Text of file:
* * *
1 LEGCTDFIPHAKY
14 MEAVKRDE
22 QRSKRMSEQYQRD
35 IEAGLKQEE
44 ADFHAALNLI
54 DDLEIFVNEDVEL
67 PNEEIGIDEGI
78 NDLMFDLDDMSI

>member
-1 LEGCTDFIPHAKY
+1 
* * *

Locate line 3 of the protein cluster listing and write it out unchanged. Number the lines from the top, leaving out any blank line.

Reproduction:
22 QRSKRMSEQYQRD